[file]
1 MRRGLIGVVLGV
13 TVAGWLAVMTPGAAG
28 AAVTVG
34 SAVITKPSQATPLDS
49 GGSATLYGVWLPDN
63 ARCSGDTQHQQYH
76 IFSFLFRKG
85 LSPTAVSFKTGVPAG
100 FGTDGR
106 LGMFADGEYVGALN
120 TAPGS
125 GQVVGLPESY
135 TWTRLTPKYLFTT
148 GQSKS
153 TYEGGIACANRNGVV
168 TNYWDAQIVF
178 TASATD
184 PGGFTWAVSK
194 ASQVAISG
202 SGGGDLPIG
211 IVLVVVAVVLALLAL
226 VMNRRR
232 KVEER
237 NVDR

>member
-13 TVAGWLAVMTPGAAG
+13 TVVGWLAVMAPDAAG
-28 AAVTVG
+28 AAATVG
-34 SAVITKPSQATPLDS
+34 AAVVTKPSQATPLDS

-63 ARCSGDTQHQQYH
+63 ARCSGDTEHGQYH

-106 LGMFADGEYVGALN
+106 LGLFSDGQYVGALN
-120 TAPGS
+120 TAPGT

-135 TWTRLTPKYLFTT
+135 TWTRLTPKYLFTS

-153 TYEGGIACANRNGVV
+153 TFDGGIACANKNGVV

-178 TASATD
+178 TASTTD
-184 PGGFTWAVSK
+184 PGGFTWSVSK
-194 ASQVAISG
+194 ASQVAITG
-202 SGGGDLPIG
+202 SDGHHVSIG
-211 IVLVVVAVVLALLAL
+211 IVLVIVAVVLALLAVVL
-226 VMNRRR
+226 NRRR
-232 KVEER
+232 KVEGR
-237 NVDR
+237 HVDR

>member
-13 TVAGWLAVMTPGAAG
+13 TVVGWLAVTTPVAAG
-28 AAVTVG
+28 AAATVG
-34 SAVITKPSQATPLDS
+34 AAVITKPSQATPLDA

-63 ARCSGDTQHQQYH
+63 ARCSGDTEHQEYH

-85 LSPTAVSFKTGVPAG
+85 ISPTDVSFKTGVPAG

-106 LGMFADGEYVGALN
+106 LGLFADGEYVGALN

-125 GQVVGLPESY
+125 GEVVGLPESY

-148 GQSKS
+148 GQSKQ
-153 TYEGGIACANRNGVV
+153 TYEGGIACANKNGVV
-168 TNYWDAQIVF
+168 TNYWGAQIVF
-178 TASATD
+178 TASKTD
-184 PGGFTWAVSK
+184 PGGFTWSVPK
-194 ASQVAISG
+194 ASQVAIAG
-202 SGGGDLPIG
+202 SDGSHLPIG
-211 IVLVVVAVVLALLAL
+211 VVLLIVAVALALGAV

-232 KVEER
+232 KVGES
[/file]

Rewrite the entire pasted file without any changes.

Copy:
1 MRRGLIGVVLGV
13 TVAGWLAVMTPGAAG
28 AAVTVG
34 SAVITKPSQATPLDS
49 GGSATLYGVWLPDN
63 ARCSGDTQHQQYH
76 IFSFLFRKG
85 LSPTAVSFKTGVPAG
100 FGTDGR
106 LGMFADGEYVGALN
120 TAPGS
125 GQVVGLPESY
135 TWTRLTPKYLFTT
148 GQSKS
153 TYEGGIACANRNGVV
168 TNYWDAQIVF
178 TASATD
184 PGGFTWAVSK
194 ASQVAISG
202 SGGGDLPIG
211 IVLVVVAVVLALLAL
226 VMNRRR
232 KVEER
237 NVDR

>member
-13 TVAGWLAVMTPGAAG
+13 TVVGWLAVMAPDAAG
-28 AAVTVG
+28 AAATVG
-34 SAVITKPSQATPLDS
+34 AAVVTKPSQATPLDS

-63 ARCSGDTQHQQYH
+63 ARCSGDTEHGQYH

-106 LGMFADGEYVGALN
+106 LGLFSDGQYVGALN
-120 TAPGS
+120 TAPGT

-135 TWTRLTPKYLFTT
+135 TWTRLTPKYLFTS

-153 TYEGGIACANRNGVV
+153 TFDGGIACANKNGVV

-178 TASATD
+178 TASTTD
-184 PGGFTWAVSK
+184 PGGFTWSVSK
-194 ASQVAISG
+194 ASQVAITG
-202 SGGGDLPIG
+202 SDGHHVSIG
-211 IVLVVVAVVLALLAL
+211 IVLVIVAVVLALLAVVL
-226 VMNRRR
+226 NRRR
-232 KVEER
+232 KVEGR
-237 NVDR
+237 HVDR

>member
-13 TVAGWLAVMTPGAAG
+13 TVVGWLAVTTPVAAG
-28 AAVTVG
+28 AAATVG
-34 SAVITKPSQATPLDS
+34 AAVITKPSQATPLDA

-63 ARCSGDTQHQQYH
+63 ARCSGDTEHQEYH

-85 LSPTAVSFKTGVPAG
+85 ISPTDVSFKTGVPAG

-106 LGMFADGEYVGALN
+106 LGLFADGEYVGALN

-125 GQVVGLPESY
+125 GEVVGLPESY

-148 GQSKS
+148 GQSKQ
-153 TYEGGIACANRNGVV
+153 TYEGGIACANKNGVV
-168 TNYWDAQIVF
+168 TNYWGAQIVF
-178 TASATD
+178 TASKTD
-184 PGGFTWAVSK
+184 PGGFTWSVPK
-194 ASQVAISG
+194 ASQVAIAG
-202 SGGGDLPIG
+202 SDGSHLPIG
-211 IVLVVVAVVLALLAL
+211 VVLLIVAVALALGAV

-232 KVEER
+232 KVGES